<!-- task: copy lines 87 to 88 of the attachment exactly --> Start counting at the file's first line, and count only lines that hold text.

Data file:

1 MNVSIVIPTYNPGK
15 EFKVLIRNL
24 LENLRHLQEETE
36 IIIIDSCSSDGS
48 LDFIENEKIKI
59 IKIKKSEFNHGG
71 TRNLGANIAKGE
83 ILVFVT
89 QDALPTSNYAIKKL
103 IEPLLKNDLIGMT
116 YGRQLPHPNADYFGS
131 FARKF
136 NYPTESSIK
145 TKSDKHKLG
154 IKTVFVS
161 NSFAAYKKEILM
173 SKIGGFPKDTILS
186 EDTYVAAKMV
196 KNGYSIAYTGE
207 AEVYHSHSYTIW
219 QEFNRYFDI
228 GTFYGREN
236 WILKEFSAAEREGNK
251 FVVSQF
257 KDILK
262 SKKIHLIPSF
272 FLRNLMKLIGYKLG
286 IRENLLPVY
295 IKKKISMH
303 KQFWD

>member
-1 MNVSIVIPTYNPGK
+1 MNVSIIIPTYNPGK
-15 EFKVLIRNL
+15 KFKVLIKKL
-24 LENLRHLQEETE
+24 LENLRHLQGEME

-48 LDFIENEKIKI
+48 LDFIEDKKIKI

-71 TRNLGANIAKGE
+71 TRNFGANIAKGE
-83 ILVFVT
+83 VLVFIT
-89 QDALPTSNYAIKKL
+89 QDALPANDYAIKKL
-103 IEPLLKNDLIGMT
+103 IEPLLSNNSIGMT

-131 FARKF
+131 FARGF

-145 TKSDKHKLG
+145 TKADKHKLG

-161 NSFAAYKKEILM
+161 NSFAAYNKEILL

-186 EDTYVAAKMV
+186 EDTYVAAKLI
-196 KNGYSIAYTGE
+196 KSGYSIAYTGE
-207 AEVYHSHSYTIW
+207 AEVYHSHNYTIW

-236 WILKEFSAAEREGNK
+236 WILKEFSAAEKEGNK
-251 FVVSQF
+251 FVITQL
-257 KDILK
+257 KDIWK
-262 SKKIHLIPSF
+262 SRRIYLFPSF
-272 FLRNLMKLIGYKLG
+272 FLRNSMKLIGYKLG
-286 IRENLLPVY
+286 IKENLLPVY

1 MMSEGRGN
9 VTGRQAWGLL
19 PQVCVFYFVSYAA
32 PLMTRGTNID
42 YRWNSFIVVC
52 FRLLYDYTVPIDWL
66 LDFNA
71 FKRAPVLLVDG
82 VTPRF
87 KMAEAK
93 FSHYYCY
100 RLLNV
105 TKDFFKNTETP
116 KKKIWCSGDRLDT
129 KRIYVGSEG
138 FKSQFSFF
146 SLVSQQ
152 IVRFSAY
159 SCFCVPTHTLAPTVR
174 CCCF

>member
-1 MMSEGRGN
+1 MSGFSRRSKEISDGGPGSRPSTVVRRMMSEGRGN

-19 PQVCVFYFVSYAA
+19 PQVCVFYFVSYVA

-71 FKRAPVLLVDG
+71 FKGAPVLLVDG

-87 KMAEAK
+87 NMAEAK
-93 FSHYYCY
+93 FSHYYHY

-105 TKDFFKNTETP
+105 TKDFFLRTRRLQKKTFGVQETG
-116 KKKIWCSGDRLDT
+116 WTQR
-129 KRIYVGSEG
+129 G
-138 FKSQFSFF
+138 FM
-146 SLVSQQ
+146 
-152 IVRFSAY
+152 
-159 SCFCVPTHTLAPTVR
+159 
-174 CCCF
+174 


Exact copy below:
138 FKSQFSFF
146 SLVSQQ